“Share everything. Play fair. Don’t hit people.” Author Robert Fulghum made it sound easy in “All I Really Need to Know I Learned in Kindergarten.” Kindergarten (and early childhood) teachers would help children master these important life skills. Children would learn at an early age to get along with their peers and control their behavior.
Most classroom teachers recognize that teaching these skills is not as simple as Fulghum made it sound. While some children develop them with ease, others struggle with self-regulation, perseverance, attention, or problem-solving. Fortunately, research in the area of soft skills by James Heckmann and others has led to a shift in education. These important skills are being more widely taught as we begin to learn how they are related to positive academic outcomes. Current trends include growth mindset, effective habits, and social-emotional learning.
As a result, many teachers are providing direct instruction in non-academic areas to ensure that their students are successful in school and in life. One important skill is self-regulation, which is the ability to manage one’s movements, emotions, thoughts, attention, and behavior. Self-regulation allows a person to control impulses in order to react or respond to situations appropriately. There are many activities that can be incorporated into classroom routines to promote self-regulation.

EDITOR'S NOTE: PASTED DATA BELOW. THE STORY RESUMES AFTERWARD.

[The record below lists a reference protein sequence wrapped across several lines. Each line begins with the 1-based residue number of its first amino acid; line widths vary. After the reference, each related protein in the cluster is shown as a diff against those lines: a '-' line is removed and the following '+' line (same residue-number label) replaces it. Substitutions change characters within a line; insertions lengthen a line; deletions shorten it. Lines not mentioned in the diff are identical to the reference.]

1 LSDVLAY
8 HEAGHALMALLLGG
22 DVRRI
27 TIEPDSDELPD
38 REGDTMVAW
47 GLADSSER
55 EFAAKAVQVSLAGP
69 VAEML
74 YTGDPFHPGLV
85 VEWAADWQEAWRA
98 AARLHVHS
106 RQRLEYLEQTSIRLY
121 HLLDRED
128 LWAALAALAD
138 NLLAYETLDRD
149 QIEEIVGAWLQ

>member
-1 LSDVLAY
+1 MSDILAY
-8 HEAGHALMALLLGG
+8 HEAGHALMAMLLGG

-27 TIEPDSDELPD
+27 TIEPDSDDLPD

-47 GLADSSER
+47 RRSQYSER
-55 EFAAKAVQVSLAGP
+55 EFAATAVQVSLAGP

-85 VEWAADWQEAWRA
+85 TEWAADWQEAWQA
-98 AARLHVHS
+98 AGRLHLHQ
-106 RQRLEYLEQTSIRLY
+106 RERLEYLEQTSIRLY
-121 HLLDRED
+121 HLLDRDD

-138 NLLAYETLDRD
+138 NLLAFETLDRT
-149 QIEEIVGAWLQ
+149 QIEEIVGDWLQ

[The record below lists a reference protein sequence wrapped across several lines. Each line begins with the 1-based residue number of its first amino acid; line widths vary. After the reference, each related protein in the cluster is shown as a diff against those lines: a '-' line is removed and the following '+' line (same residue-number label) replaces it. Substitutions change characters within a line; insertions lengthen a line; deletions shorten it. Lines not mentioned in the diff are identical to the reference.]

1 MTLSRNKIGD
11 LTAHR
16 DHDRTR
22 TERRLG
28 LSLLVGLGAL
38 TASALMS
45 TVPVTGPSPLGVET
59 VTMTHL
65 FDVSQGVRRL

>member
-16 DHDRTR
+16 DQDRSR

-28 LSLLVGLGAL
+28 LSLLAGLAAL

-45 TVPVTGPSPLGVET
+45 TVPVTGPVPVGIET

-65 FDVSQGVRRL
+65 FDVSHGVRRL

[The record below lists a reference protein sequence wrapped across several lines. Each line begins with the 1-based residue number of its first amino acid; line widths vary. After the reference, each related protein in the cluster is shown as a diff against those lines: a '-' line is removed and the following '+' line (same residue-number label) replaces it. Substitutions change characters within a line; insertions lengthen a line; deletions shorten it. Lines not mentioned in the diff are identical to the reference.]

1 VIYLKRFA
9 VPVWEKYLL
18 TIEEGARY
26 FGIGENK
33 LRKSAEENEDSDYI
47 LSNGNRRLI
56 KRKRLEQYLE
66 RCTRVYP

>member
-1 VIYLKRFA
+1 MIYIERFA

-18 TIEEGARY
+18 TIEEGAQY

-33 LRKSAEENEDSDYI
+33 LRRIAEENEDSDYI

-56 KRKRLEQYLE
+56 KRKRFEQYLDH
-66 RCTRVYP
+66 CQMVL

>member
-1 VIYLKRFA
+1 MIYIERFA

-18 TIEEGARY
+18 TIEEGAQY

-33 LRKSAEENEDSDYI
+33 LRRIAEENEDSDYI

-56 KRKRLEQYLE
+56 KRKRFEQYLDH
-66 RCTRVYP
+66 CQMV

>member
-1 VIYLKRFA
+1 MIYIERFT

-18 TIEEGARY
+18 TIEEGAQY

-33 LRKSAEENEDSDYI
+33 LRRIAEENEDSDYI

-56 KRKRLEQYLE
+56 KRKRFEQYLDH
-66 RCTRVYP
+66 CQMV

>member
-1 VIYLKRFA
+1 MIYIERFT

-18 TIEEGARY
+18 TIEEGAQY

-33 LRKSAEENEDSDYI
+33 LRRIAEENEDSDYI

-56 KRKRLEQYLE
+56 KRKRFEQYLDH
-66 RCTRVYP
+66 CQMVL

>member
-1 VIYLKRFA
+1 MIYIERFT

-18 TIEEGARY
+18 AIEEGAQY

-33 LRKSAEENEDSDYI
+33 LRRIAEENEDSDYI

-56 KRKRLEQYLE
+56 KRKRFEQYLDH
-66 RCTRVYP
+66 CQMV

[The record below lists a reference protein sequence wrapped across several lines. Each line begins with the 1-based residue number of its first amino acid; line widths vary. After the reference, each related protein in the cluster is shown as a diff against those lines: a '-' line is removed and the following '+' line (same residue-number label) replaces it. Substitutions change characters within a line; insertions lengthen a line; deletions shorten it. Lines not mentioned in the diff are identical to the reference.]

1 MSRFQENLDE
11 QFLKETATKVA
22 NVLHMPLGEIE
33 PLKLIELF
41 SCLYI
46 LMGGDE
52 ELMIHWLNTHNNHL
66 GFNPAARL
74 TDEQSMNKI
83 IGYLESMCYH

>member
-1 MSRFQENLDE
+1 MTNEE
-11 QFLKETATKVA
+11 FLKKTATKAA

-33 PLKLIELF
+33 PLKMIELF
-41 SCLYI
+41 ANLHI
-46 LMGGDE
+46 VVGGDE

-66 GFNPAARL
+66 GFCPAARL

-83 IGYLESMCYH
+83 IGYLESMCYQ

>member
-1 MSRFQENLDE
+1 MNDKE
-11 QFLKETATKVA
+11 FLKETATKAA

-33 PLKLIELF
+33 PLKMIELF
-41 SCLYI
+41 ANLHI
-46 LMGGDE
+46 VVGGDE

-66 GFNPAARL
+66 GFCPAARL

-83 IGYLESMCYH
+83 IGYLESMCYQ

- Play games such as “Red Light, Green Light,” “Simon Says,” or “Mother May I.” These games teach children to pause before reacting. They provide opportunities to practice listening. Visit this website for directions on how to play these games and more.
- Read books about self-regulation. Choose books that show different behaviors. Discuss how the characters acted and how they could have acted differently. Use these read-alouds to provide children with words for talking about feelings and behaviors.
- “The Angry Dragon” by Michael Gordon
- “When Sophie Gets Angry--Really, Really Angry” by Molly Bang
- “My Mouth is a Volcano” by Julia Cook
- “Waiting is Not Easy” by Mo Willems
- Teach kid-friendly breathing techniques. Show children that breathing can help them calm down or refocus their attention. Start by using breathing exercises with the whole class. For example, when transitioning from an active task to a quieter one, model a breathing exercise for children. Have them copy you. When children have learned several, begin prompting individual children to use breathing at needed times. The goal is for children to use breathing independently to regulate their behavior.
- Talk about problem-solving. Use think-alouds to show children how you solve simple problems throughout the day. For example, “We usually use a red marker to color our thermometer, but I cannot find it. That is a problem. I can solve it by looking again for the red or choosing a different color to use.” Also, use problem-solving as a compliment. “Rosa, I like the way that you helped solve a problem in stations. You and Jenny both wanted to use the blue dough cutter. You solved the problem by taking turns.”
Self-regulation is a vital skill. Most adults are not even conscious that they are using it. But for children to master it, they need opportunities to talk through and practice the techniques that allow them to manage their own thoughts, words, and actions.
How do you promote self-regulation in your classroom? Add a comment below to share your best practice. We will select a few original ones to shoutout in a future Education Solutions blog post.